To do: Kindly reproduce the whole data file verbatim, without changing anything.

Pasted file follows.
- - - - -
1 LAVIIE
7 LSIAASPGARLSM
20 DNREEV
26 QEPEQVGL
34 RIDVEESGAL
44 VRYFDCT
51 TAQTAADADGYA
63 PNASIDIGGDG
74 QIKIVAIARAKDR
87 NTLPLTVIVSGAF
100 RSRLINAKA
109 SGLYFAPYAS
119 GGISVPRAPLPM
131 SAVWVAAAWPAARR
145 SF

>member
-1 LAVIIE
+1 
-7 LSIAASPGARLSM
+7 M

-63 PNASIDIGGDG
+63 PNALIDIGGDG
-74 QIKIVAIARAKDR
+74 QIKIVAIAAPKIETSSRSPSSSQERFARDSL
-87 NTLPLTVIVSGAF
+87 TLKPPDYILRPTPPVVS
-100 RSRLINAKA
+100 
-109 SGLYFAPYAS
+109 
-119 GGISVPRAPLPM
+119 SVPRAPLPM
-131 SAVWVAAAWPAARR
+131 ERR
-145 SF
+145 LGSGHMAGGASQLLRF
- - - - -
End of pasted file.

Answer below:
1 LAVIIE
7 LSIAASPGARLSM
20 DNREEV
26 QEPEQVGL
34 RIDVEESGAL
44 VRYFDCT
51 TAQTAADADGYA
63 PNASIDIGGDG
74 QIKIVAIARAKDR
87 NTLPLTVIVSGAF
100 RSRLINAKA
109 SGLYFAPYAS
119 GGISVPRAPLPM
131 SAVWVAAAWPAARR
145 SF

>member
-1 LAVIIE
+1 
-7 LSIAASPGARLSM
+7 M

-63 PNASIDIGGDG
+63 PNALIDIGGDG
-74 QIKIVAIARAKDR
+74 QIKIVAIAAPKIETSSRSPSSSQERFARDSL
-87 NTLPLTVIVSGAF
+87 TLKPPDYILRPTPPVVS
-100 RSRLINAKA
+100 
-109 SGLYFAPYAS
+109 
-119 GGISVPRAPLPM
+119 SVPRAPLPM
-131 SAVWVAAAWPAARR
+131 ERR
-145 SF
+145 LGSGHMAGGASQLLRF